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Miami-Dade's racial disparities in youth arrests: MDEAT report proposes urgent reforms

MDEAT and University of Miami study exposes disturbing trends in juvenile justice and youth arrests, prompting calls for action

A recent comprehensive report commissioned by the Miami-Dade Economic Advocacy Trust (MDEAT) and the University of Miami has revealed alarming racial disparities in youth arrests within Miami-Dade County. Despite an overall decline in youth arrests over the years, the report paints a troubling picture of the persistent overrepresentation of Black youth within the juvenile justice system. With urgent calls for change, the report's findings highlight the need for comprehensive strategies to address the root causes of racial disproportionality in youth arrests.

Unveiling troubling disparities in youth arrests

The report, a collaborative effort between MDEAT and the Community and Educational Well-Being Research Center (CEWRC) of the University of Miami School of Education and Human Development, has uncovered unsettling truths about the state of juvenile justice in Miami-Dade County. Racial disproportionality remains a pervasive issue, with Black youth accounting for a staggering 58% of all youth arrests despite constituting only 17-18% of the youth population. In 2022, an even starker statistic emerged, with Black male youths comprising 52% of all arrests despite representing just 9% of the 10-17-year-old population.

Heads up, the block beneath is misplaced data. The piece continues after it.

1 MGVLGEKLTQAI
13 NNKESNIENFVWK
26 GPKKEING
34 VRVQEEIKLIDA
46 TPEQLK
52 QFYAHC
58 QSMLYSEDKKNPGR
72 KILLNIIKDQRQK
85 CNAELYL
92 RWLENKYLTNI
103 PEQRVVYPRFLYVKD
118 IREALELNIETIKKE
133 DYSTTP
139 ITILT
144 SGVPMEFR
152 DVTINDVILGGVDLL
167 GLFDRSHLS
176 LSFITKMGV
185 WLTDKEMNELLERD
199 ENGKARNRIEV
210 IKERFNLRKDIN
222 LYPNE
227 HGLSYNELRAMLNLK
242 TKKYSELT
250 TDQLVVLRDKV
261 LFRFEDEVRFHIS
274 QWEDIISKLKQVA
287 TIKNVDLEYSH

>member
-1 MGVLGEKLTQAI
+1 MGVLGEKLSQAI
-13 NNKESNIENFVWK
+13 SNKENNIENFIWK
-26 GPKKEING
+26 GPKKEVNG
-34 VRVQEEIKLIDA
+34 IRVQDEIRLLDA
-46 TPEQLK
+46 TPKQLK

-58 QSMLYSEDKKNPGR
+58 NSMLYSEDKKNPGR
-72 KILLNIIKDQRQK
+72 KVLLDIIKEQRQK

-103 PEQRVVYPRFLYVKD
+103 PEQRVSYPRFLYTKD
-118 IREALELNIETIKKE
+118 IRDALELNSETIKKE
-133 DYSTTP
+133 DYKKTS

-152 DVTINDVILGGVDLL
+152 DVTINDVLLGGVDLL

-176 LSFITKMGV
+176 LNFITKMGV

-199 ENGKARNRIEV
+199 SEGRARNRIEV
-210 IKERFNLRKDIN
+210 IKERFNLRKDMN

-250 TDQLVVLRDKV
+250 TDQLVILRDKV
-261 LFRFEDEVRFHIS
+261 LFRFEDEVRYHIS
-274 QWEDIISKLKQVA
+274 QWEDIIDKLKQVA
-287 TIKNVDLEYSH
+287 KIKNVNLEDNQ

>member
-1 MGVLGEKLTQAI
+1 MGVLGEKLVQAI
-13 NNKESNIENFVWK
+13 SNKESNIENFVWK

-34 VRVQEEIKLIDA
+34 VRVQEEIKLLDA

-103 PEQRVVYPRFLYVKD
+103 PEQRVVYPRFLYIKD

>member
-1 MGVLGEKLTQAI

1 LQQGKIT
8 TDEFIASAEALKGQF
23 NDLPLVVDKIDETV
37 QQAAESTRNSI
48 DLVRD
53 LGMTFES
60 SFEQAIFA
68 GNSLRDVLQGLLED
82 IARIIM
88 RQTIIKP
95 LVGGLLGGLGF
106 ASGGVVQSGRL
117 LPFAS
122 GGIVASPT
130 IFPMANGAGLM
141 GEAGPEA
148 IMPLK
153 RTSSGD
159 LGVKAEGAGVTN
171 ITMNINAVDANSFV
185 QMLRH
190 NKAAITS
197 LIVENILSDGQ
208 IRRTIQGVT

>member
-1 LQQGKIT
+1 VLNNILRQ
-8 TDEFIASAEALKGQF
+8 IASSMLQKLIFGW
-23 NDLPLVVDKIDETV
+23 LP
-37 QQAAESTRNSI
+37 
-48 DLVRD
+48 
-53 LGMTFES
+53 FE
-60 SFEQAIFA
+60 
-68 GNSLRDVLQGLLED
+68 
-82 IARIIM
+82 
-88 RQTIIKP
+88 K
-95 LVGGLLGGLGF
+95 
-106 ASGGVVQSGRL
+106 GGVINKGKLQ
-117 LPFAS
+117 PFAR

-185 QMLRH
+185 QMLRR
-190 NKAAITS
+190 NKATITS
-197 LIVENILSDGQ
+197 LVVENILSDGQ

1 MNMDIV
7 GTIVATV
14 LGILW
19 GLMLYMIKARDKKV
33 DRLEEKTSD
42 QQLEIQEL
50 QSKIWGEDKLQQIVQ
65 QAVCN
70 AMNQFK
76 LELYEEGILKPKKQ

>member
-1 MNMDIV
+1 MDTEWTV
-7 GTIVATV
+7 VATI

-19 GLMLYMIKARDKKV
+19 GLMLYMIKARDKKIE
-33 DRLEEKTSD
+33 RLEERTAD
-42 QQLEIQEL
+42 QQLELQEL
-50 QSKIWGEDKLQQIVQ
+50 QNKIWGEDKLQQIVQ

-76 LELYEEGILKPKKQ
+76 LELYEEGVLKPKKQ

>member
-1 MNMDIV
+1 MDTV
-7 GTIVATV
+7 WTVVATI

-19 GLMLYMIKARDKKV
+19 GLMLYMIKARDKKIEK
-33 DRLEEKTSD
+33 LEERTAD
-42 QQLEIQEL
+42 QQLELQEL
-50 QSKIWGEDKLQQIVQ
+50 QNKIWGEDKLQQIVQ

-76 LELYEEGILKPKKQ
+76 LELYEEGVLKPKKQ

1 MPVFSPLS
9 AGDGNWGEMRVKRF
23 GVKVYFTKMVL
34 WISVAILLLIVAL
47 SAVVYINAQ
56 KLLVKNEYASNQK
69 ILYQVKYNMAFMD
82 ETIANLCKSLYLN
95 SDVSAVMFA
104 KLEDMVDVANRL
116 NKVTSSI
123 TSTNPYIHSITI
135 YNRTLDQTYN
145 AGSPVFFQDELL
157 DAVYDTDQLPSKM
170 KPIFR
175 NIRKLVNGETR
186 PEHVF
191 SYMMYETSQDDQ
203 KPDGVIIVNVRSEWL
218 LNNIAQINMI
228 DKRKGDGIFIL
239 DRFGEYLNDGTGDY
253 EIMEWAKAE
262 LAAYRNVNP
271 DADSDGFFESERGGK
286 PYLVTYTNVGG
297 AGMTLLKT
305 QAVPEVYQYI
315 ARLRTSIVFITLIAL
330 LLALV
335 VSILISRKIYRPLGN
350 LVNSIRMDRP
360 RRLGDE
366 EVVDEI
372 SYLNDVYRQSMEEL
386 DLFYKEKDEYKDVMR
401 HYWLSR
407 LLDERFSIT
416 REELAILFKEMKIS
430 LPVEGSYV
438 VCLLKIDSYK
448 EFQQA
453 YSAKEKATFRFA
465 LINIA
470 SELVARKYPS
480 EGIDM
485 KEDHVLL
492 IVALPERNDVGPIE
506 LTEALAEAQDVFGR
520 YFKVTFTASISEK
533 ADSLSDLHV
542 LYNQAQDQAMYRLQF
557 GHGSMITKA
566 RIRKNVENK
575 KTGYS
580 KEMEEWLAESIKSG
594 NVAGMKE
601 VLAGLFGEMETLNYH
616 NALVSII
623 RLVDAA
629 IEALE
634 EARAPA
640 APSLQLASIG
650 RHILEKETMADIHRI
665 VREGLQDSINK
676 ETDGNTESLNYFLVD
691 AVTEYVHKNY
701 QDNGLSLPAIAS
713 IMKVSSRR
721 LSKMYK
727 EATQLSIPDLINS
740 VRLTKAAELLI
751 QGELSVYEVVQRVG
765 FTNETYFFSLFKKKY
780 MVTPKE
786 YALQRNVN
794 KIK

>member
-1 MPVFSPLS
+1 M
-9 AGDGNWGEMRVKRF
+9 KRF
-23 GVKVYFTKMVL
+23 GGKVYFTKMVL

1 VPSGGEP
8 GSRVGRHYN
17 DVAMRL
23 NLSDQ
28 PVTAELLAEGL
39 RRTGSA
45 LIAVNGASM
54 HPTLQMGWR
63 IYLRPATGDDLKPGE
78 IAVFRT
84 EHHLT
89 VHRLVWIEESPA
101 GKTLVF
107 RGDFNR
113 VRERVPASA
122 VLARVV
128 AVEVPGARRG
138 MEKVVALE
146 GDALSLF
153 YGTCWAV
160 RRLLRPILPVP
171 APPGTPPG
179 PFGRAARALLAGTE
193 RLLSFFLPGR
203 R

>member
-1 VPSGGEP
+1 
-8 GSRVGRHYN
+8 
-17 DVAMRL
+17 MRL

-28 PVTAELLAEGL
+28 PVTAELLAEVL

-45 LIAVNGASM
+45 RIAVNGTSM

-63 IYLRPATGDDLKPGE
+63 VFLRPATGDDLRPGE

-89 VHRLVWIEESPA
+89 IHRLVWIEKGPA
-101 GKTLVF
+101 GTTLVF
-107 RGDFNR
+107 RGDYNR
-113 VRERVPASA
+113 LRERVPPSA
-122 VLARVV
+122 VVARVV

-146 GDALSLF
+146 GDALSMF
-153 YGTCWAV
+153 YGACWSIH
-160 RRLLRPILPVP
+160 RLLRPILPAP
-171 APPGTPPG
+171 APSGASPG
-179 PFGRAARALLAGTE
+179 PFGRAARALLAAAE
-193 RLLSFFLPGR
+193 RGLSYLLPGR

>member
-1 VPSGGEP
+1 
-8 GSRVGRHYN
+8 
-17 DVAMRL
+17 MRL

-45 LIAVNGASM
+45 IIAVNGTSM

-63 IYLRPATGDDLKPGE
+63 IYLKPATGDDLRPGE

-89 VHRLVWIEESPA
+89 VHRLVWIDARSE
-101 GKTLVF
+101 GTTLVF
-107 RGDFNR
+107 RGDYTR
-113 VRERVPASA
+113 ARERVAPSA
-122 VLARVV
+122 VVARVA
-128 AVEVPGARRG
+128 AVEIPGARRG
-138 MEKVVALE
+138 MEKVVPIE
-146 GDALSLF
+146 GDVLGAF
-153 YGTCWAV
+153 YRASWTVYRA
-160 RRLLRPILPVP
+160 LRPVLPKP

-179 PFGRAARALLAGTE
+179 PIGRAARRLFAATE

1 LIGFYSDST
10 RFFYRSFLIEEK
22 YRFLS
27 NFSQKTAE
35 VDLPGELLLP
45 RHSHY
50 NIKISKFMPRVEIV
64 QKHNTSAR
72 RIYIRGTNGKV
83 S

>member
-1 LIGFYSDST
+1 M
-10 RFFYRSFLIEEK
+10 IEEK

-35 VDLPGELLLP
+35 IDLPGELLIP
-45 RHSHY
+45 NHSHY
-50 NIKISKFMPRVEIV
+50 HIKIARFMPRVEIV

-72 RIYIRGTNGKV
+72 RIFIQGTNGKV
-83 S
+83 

Marcus Bright, the youth services administrator at MDEAT, emphasized that any wrong arrest and misstep can subject youth to discrimination in education, employment, and housing. Hence, MDEAT has set forth ambitious policy recommendations to combat this trend and ensure prosperity.

Two police officers interrogating two black boys

Proposed solutions for lasting change

In response to the distressing findings, MDEAT has put forward a series of policy recommendations aimed at combating the deeply rooted racial disparities in youth arrests. Some of the proposed solutions include the establishment of permanent criminal justice disparities task forces, the implementation of consistent and high-quality implicit bias training for law enforcement officers, and the requirement of a licensed mental health coordinator at each public school.

Additionally, MDEAT is advocating for the adoption of the 'Police Questioning of Juveniles Act' and the utilization of mediation where appropriate for juvenile offenses.

Interested individuals can learn more about the MDEAT policy recommendations available at MDEAT hopes to create an equitable and fair juvenile justice system for youth.

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